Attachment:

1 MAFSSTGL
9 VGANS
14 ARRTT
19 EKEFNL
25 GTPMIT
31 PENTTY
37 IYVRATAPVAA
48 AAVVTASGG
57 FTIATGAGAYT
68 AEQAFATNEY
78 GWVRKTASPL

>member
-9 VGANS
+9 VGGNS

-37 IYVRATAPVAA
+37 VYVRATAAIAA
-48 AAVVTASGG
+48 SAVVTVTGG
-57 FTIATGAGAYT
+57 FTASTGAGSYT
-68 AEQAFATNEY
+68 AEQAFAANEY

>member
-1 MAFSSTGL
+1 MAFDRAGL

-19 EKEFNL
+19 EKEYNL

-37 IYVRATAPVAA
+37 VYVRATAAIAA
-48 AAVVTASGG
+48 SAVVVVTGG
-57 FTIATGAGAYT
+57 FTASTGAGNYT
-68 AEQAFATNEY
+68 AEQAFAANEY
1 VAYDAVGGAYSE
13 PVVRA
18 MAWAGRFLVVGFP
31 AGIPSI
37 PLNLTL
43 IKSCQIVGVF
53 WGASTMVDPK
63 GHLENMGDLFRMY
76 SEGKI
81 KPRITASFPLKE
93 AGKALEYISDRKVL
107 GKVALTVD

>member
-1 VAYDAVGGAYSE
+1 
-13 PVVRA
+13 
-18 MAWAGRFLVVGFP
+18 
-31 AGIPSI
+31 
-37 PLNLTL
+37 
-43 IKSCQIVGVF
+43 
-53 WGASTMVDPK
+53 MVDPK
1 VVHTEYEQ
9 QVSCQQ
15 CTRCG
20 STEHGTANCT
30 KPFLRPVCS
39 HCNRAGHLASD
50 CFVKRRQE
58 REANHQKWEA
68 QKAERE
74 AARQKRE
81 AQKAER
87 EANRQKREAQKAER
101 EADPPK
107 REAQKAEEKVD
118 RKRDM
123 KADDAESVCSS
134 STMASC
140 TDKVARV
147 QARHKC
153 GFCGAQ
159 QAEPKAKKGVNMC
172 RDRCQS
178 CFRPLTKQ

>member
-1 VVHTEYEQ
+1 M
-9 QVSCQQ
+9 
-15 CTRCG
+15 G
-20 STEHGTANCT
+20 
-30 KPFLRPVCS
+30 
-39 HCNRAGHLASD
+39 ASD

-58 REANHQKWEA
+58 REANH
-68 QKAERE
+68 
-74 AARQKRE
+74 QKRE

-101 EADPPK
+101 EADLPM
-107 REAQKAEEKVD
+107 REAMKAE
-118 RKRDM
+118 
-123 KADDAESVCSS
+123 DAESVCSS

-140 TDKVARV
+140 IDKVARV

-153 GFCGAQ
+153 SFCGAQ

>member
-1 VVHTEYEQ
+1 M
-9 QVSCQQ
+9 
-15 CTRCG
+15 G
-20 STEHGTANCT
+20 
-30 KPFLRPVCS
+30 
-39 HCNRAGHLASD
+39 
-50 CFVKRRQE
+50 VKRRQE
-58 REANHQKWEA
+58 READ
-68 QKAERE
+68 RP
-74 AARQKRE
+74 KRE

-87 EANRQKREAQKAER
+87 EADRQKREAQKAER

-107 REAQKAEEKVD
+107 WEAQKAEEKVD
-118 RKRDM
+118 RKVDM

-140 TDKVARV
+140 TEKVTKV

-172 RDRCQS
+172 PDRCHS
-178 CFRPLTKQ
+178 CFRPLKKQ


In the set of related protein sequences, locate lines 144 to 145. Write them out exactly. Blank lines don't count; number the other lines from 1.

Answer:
-140 TDKVARV
+140 TEKVTKV